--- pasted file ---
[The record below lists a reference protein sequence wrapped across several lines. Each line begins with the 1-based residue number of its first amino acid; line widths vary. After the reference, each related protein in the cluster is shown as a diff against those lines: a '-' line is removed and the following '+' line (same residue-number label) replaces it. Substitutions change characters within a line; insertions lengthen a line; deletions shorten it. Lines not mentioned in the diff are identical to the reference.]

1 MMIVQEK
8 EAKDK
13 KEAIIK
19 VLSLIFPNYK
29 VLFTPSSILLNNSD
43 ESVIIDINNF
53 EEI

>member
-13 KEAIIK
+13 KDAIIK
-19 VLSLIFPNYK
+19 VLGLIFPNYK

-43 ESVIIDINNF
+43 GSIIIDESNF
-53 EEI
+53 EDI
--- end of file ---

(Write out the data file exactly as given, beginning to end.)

[The record below lists a reference protein sequence wrapped across several lines. Each line begins with the 1-based residue number of its first amino acid; line widths vary. After the reference, each related protein in the cluster is shown as a diff against those lines: a '-' line is removed and the following '+' line (same residue-number label) replaces it. Substitutions change characters within a line; insertions lengthen a line; deletions shorten it. Lines not mentioned in the diff are identical to the reference.]

1 MMIVQEK
8 EAKDK
13 KEAIIK
19 VLSLIFPNYK
29 VLFTPSSILLNNSD
43 ESVIIDINNF
53 EEI

>member
-13 KEAIIK
+13 KDAIIK
-19 VLSLIFPNYK
+19 VLGLIFPNYK

-43 ESVIIDINNF
+43 GSIIIDESNF
-53 EEI
+53 EDI